Unapproved Drug Found in Dietary Supplements Despite FDA Warning
— Phenibut was found in all four products analyzed, with increased quantities in three
by Ryan Basen, Enterprise & Investigative Writer, MedPage Today September 22, 2021
The quantity of phenibut, a potentially harmful drug, increased in three of four over-the-counter dietary supplements after the FDA warned manufacturers about the drug, a study found.
Before the warning was issued in 2019, two of the four analyzed products contained phenibut at dosages of 484 and 487 mg per serving.
After the warning, all four products contained phenibut, with dosages spanning from 21 to 1,164 mg per serving, reported Pieter Cohen, MD, of Cambridge Health Alliance and Harvard Medical School in Boston.
Quantities per dose were as much as 450% greater than the pharmaceutical phenibut tablets approved in Russia (250 mg), the authors noted in Clinical Toxicology.
FDA has been far too lax in monitoring the supplement industry, Cohen told MedPage Today. « Their warnings have been ineffective, [and their] work to regulate this product has been inadequate. »
The agency needs to shoulder some of the burden concerning phenibut specifically, Cohen added. « Over multiple years, companies are openly selling phenibut in supplements and the FDA is not stopping them or even warning them. »
Phenibut has been used to treat anxiety, insomnia, alcohol withdrawal, and other conditions in Russia. However, the FDA has never approved phenibut as a prescription drug.
It warned companies that the drug is not legally allowed in supplements via advisory and warning letters in April 2019, the authors said.
More than 80 cases of death and coma have been associated with phenibut consumption and withdrawal in the U.S., they noted.
Last September, Cohen’s team reported that supplements marketed to enhance brain function contained potentially dangerous combinations and doses of phenibut, among other unapproved drugs.
The current results followed similar findings from Cohen’s team in March, which showed that weight loss and sports supplements contained many banned and unapproved stimulants.
The FDA has not made any strides in regulating the industry since then, Cohen said. « That’s really disheartening. »
Cohen and colleagues initially used a Google search to find the products. Those that listed phenibut or a synonym as an ingredient on their labels, those labeled as dietary supplements, and those for sale both before and after the 2019 FDA warning met inclusion criteria.
« Supplements were excluded if, upon inspection of the bottle following purchase, the actual label did not list phenibut or one of its synonyms along with the words ‘dietary supplement,' » they wrote.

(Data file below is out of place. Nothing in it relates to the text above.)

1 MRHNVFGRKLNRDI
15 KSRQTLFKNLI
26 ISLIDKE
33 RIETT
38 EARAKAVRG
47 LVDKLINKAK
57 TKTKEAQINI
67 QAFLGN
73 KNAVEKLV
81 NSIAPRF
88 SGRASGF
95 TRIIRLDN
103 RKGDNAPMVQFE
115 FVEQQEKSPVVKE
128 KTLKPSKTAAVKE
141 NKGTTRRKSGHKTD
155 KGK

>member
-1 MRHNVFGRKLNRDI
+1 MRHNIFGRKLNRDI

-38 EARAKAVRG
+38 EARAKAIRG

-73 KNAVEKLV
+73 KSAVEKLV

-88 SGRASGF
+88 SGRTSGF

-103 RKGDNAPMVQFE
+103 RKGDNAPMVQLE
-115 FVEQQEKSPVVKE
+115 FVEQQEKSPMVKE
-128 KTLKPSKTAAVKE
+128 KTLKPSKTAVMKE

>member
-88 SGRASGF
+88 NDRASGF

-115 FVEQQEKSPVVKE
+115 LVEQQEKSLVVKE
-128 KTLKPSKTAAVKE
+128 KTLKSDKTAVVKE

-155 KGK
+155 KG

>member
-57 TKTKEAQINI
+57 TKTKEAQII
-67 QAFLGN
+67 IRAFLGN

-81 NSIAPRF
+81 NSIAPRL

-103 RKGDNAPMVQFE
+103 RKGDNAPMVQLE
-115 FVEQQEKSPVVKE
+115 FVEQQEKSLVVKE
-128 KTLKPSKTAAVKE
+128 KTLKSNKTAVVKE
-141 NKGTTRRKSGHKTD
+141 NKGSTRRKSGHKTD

The team bought nine products in February 2017, but one did not include the phrase « dietary supplement » when it arrived and was thus eliminated from the study.
By August 2019, after the FDA warning, six of the eight remaining products appeared to still be for sale online; only four arrived after they were purchased.
Supplements were analyzed by liquid chromatography time-of-flight mass spectrometry, with quantification performed via isotope dilution.
« We analyzed only products that were marketed as dietary supplements, and our study is not a survey of all phenibut products on the market, » Cohen and colleagues wrote, citing limitations.
« Our results are not generalizable to all over-the-counter phenibut products, many of which are labeled ‘research chemicals’ or ‘not for human consumption.' »
They also did not examine supplements that may include phenibut, but did not note that on online descriptions — even though phenibut has previously been identified as an undisclosed supplement ingredient.
Cohen questioned if the FDA has returned to the laissez-faire regulation that marked much of the late 20th and early 21st centuries, before it banned ephedra in 2004.
« The FDA has claimed they’re pushing for certain authority, but when it comes to these blatantly illegal products like phenibut, they don’t need any authority. They need to do their job, » he added. « We have an FDA that’s frozen, that’s inactive when it comes to regulating these supplements. »
Cohen’s team is now analyzing other supplements, mining for ingredients that the FDA has warned manufacturers about, as well as drugs the agency has not acknowledged.
The FDA did not return a request for comment. When the March study was published, the agency emailed a statement to MedPage Today: « We appreciate studies like this for raising awareness and bringing needed attention to these matters. However, in general, the FDA does not comment on specific studies, but evaluates them as part of the body of evidence to further our understanding about a particular issue. »
Last Updated September 22, 2021
Ryan Basen reports for MedPage’s enterprise & investigative team.
He often writes about issues concerning the practice and business of medicine, nurses, cannabis and psychedelic medicine, and sports medicine.
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Cohen and a co-author, Roy Gerona, were subjects of a civil suit brought by Hi-Tech Pharmaceuticals, a supplement company, regarding beta-methylphenethylamine. Gerona’s case was dismissed and the jury found in Cohen’s favor.
Cohen reported receiving research support from Consumers Union and PEW Charitable Trusts.
A co-author works for NSF International, whose clients include supplement manufacturers.